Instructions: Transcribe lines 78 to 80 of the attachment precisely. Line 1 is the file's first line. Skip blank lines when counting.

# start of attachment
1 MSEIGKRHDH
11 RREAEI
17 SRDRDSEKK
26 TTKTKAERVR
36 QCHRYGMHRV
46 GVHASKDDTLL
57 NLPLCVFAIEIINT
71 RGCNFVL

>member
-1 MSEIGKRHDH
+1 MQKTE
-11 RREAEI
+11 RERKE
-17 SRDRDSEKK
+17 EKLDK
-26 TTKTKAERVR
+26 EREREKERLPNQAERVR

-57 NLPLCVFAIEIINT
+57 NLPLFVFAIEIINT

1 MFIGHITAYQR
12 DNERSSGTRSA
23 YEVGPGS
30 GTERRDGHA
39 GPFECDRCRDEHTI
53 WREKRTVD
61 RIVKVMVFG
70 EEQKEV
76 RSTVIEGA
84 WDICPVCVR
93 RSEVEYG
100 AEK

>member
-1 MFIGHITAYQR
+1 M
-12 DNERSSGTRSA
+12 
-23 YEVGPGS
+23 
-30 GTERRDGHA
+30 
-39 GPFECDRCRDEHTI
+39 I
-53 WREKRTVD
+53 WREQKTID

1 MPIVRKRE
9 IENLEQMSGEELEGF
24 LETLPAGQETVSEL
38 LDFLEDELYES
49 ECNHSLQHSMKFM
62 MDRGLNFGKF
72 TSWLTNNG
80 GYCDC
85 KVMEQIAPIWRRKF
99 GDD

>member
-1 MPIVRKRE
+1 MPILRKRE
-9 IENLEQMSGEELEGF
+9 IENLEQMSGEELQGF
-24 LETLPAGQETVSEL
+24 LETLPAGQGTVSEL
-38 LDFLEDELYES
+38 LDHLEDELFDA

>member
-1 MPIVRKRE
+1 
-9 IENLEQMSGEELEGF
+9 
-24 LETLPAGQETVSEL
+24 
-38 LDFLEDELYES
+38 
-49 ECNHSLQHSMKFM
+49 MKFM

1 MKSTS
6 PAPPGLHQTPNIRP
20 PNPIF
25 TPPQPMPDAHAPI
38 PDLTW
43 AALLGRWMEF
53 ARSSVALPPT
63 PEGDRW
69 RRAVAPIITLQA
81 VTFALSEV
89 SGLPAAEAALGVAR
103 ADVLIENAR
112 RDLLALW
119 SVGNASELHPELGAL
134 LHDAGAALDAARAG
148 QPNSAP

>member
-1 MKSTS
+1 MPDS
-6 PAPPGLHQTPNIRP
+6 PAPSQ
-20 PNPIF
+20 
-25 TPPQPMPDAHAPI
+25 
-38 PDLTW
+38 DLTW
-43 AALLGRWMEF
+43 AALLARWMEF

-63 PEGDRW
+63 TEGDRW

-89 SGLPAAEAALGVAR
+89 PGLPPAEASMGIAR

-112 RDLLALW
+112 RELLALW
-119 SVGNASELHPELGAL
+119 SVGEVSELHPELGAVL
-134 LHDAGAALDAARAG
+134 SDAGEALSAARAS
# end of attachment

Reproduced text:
25 TPPQPMPDAHAPI
38 PDLTW
43 AALLGRWMEF